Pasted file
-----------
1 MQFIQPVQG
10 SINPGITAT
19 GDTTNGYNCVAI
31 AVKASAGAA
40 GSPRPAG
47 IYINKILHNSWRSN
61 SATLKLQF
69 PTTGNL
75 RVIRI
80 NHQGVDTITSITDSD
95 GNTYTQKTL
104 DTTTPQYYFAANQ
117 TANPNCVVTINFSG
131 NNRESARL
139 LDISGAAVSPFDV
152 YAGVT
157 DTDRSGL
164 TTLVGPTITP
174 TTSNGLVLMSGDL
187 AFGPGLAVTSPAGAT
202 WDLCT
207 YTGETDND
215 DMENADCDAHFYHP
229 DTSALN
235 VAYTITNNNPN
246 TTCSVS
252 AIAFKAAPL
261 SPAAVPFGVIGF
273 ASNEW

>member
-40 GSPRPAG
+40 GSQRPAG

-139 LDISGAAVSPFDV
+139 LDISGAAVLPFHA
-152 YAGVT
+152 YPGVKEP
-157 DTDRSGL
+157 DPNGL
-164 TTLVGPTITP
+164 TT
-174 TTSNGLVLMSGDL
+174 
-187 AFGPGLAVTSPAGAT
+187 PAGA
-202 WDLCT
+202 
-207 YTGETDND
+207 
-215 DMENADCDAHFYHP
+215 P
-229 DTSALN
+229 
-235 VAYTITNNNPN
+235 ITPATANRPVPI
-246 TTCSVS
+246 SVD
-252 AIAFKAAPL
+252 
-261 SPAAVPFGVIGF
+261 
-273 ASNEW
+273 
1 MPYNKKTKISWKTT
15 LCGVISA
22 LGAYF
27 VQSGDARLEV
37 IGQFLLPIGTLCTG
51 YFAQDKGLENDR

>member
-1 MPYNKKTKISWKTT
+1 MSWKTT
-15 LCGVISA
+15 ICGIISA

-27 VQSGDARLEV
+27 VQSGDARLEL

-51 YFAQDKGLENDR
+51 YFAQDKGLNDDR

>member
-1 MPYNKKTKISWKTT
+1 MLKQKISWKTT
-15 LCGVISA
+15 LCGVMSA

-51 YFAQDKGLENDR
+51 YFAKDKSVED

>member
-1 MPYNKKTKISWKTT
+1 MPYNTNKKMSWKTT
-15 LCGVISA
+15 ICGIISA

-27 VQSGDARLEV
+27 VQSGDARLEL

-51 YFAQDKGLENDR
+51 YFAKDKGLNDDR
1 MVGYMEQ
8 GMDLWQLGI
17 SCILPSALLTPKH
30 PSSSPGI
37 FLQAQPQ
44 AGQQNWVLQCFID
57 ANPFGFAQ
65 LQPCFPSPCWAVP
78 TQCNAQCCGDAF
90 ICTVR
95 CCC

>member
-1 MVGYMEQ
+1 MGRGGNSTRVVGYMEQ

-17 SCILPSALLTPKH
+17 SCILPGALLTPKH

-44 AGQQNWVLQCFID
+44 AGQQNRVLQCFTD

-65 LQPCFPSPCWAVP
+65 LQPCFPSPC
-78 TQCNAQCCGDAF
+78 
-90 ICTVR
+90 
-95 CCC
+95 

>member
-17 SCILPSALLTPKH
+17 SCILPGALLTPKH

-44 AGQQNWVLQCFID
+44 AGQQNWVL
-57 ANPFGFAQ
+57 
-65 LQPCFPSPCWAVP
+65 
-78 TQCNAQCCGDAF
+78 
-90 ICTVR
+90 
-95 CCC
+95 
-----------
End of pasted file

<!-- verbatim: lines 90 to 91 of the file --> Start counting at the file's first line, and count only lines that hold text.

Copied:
-27 VQSGDARLEV
+27 VQSGDARLEL